Manhattan Borough President Gale Brewer heard from the public this week on the New York Blood Center’s controversial proposal to build a 334-foot life sciences hub at its Upper East Side location as part of the city’s formal land use review process.
The project includes a modernization of the Blood Center’s headquarters at East 67th Street, which would take up four floors of the building, as well as 11 floors of commercial space that developers say will be leased to nonprofit life science organizations. Partnering with NYBC is the Boston-based real estate group Longfellow, which has experience in building such life science hubs. Longfellow would finance the construction of the new building and own the top commercial office and lab space while NYBC would own its four floors. With research institutions such Weill Cornell Medical, Memorial Sloan Kettering, and Rockefeller University within a few blocks of the prospective site, officials representing NYBC have argued the project offers a great opportunity for future collaboration.
For the most part, the hearing was a re-litigation of the arguments against the Blood Center’s proposal that have been made by the community since the proposal was introduced last October. The community has taken issue with the height of the building and the residential to commercial zoning it would require; the new afternoon shadows the tower would cast on the nearby St. Catherine’s Park and Julia Richman Education Complex, which houses some students with autism and other special needs; the inclusion of bio-safety level 3 labs, which tend to handle dangerous pathogens; as well as a perceived refusal on the part of NYBC to heed the community’s concerns and compromise.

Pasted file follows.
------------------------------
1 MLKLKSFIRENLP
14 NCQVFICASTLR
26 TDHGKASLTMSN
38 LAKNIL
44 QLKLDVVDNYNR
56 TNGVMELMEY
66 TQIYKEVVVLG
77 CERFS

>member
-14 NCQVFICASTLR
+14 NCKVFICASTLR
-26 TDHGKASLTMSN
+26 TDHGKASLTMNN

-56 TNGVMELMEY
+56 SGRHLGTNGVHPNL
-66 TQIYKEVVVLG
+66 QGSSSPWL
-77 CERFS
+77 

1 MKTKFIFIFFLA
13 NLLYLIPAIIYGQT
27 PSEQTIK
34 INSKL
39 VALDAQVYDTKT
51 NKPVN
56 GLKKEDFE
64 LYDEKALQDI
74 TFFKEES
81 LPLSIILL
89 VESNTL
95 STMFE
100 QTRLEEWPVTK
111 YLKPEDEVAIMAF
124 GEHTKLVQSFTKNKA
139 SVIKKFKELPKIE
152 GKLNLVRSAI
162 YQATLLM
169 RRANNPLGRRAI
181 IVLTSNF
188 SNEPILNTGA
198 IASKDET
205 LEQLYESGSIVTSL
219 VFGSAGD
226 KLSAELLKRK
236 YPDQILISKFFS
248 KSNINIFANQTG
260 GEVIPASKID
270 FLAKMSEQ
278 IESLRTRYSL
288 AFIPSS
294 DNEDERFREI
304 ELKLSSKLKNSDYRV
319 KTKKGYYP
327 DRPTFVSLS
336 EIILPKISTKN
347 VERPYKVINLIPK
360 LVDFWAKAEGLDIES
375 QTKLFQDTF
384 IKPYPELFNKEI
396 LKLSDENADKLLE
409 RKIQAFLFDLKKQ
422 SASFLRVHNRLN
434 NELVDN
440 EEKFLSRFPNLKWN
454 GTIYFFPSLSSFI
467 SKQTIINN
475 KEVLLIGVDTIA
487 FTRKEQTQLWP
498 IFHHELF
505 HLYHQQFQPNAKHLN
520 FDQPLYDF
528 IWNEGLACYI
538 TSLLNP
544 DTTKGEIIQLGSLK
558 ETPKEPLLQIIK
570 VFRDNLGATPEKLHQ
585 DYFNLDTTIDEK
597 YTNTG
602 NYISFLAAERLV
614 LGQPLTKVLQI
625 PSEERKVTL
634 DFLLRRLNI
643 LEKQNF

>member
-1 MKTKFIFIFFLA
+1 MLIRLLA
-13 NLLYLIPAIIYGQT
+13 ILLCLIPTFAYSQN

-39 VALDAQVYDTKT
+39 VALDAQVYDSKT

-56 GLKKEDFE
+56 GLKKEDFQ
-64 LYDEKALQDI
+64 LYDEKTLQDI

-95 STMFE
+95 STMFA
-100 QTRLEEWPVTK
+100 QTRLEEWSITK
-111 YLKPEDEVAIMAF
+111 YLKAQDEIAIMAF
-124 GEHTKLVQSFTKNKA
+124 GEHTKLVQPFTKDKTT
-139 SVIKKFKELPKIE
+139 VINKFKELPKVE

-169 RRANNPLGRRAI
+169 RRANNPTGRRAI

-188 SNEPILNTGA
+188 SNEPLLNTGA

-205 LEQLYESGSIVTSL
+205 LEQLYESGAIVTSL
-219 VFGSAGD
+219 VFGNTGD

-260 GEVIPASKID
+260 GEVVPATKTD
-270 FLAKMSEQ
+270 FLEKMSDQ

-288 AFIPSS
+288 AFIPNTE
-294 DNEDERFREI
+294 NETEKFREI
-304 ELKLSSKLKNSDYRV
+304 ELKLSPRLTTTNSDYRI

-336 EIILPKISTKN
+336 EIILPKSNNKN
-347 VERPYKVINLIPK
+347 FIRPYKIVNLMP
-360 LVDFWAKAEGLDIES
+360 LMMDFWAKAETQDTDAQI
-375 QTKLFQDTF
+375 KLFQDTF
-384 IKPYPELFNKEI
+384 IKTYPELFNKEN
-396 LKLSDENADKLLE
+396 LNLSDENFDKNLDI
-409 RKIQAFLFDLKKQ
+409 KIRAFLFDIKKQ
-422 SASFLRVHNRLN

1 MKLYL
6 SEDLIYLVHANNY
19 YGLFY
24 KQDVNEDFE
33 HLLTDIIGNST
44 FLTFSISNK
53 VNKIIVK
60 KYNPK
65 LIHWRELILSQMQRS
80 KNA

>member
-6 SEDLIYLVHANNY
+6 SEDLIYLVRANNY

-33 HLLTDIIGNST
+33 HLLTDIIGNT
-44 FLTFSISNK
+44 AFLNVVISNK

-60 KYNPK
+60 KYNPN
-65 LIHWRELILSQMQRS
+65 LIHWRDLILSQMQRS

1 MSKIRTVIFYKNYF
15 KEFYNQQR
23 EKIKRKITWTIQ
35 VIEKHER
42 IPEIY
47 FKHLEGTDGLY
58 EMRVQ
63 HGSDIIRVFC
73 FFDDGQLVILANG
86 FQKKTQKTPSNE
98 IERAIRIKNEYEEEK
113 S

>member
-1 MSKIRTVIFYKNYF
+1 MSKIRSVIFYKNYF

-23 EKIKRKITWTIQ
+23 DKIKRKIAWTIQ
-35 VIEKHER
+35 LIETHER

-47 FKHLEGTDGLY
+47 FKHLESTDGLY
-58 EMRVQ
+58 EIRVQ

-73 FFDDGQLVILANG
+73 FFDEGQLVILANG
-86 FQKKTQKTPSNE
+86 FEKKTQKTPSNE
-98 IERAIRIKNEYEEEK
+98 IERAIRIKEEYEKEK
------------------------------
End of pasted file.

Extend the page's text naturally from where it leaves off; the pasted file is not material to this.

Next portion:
Sickle Cell Research
But at Monday’s hearing, members representing local labor unions who have been promised work on this project spoke out in favor of the life sciences hub, and argued that the community’s opposition to keep people of color out of the Upper East Side, that this was yet another example of elites holding a “Not In My Backyard” attitude, and that opposing the new center would be detrimental to the research conducted by the Blood Center, particularly research on sickle cell disease, which disproportionately affects Black people.
“Opponents of this project complain that new people will crowd their space. We think that people like our members, New Yorkers of color, public housing residents, and immigrants looking to work in the Upper East Side medical corridor, or simply to seek medical care, should be welcomed, not kept out and excluded,” Justice Favor, an organizer for Construction & General Building Laborers’ Local 79, said at the hearing Monday. “City government cannot afford to allow opposition from wealthy elites to stand in the way of thousands of family sustaining jobs for communities and life-saving cures and treatments.’
Favor also seemed to be amused by the community’s concern with the shadows the building would cast, noting that communities of color often do not get the same voice in decision making when development is planned in those neighborhoods.